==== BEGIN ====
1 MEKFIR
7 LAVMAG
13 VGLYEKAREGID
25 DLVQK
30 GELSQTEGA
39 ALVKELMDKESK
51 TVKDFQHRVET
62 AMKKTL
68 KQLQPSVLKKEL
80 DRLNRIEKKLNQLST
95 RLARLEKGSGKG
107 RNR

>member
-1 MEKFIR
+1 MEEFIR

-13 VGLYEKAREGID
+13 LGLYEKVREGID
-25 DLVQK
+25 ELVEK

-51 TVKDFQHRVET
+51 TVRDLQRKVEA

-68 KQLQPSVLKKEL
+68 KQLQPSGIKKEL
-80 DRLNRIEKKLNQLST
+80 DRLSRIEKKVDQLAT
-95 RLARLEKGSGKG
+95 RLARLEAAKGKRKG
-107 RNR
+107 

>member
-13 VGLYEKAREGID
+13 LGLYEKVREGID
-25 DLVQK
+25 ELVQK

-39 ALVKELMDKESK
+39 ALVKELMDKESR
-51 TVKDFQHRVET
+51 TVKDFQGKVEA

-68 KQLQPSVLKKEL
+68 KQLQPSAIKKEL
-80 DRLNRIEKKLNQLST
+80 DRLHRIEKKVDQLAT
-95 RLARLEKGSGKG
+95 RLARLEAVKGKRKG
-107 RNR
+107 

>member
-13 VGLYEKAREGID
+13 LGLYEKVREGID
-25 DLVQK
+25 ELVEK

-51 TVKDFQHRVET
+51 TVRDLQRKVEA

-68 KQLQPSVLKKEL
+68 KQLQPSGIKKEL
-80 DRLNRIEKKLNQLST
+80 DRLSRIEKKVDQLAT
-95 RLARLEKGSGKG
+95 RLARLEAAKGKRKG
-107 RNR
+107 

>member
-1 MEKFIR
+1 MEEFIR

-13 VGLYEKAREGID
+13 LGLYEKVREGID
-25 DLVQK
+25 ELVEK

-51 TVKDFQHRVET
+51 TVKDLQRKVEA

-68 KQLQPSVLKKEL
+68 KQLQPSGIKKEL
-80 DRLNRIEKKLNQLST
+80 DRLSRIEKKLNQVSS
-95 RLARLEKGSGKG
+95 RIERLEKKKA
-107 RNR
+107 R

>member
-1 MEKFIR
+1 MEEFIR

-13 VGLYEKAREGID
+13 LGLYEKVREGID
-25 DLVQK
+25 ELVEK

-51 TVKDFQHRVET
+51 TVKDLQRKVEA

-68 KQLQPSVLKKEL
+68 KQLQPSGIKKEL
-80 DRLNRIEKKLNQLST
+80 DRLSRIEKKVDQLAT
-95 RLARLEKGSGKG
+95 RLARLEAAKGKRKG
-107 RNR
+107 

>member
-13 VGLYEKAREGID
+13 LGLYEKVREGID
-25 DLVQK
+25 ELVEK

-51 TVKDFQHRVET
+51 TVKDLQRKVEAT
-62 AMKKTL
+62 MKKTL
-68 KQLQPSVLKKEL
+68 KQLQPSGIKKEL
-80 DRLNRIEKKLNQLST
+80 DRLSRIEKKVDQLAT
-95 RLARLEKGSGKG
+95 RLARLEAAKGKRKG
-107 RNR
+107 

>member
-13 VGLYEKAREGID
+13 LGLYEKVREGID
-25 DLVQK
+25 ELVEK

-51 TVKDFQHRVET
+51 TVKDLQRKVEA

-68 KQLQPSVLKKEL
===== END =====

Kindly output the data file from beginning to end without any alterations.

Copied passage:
1 MEKFIR
7 LAVMAG
13 VGLYEKAREGID
25 DLVQK
30 GELSQTEGA
39 ALVKELMDKESK
51 TVKDFQHRVET
62 AMKKTL
68 KQLQPSVLKKEL
80 DRLNRIEKKLNQLST
95 RLARLEKGSGKG
107 RNR

>member
-1 MEKFIR
+1 MEEFIR

-13 VGLYEKAREGID
+13 LGLYEKVREGID
-25 DLVQK
+25 ELVEK

-51 TVKDFQHRVET
+51 TVRDLQRKVEA

-68 KQLQPSVLKKEL
+68 KQLQPSGIKKEL
-80 DRLNRIEKKLNQLST
+80 DRLSRIEKKVDQLAT
-95 RLARLEKGSGKG
+95 RLARLEAAKGKRKG
-107 RNR
+107 

>member
-13 VGLYEKAREGID
+13 LGLYEKVREGID
-25 DLVQK
+25 ELVQK

-39 ALVKELMDKESK
+39 ALVKELMDKESR
-51 TVKDFQHRVET
+51 TVKDFQGKVEA

-68 KQLQPSVLKKEL
+68 KQLQPSAIKKEL
-80 DRLNRIEKKLNQLST
+80 DRLHRIEKKVDQLAT
-95 RLARLEKGSGKG
+95 RLARLEAVKGKRKG
-107 RNR
+107 

>member
-13 VGLYEKAREGID
+13 LGLYEKVREGID
-25 DLVQK
+25 ELVEK

-51 TVKDFQHRVET
+51 TVRDLQRKVEA

-68 KQLQPSVLKKEL
+68 KQLQPSGIKKEL
-80 DRLNRIEKKLNQLST
+80 DRLSRIEKKVDQLAT
-95 RLARLEKGSGKG
+95 RLARLEAAKGKRKG
-107 RNR
+107 

>member
-1 MEKFIR
+1 MEEFIR

-13 VGLYEKAREGID
+13 LGLYEKVREGID
-25 DLVQK
+25 ELVEK

-51 TVKDFQHRVET
+51 TVKDLQRKVEA

-68 KQLQPSVLKKEL
+68 KQLQPSGIKKEL
-80 DRLNRIEKKLNQLST
+80 DRLSRIEKKLNQVSS
-95 RLARLEKGSGKG
+95 RIERLEKKKA
-107 RNR
+107 R

>member
-1 MEKFIR
+1 MEEFIR

-13 VGLYEKAREGID
+13 LGLYEKVREGID
-25 DLVQK
+25 ELVEK

-51 TVKDFQHRVET
+51 TVKDLQRKVEA

-68 KQLQPSVLKKEL
+68 KQLQPSGIKKEL
-80 DRLNRIEKKLNQLST
+80 DRLSRIEKKVDQLAT
-95 RLARLEKGSGKG
+95 RLARLEAAKGKRKG
-107 RNR
+107 

>member
-13 VGLYEKAREGID
+13 LGLYEKVREGID
-25 DLVQK
+25 ELVEK

-51 TVKDFQHRVET
+51 TVKDLQRKVEAT
-62 AMKKTL
+62 MKKTL
-68 KQLQPSVLKKEL
+68 KQLQPSGIKKEL
-80 DRLNRIEKKLNQLST
+80 DRLSRIEKKVDQLAT
-95 RLARLEKGSGKG
+95 RLARLEAAKGKRKG
-107 RNR
+107 

>member
-13 VGLYEKAREGID
+13 LGLYEKVREGID
-25 DLVQK
+25 ELVEK

-51 TVKDFQHRVET
+51 TVKDLQRKVEA

-68 KQLQPSVLKKEL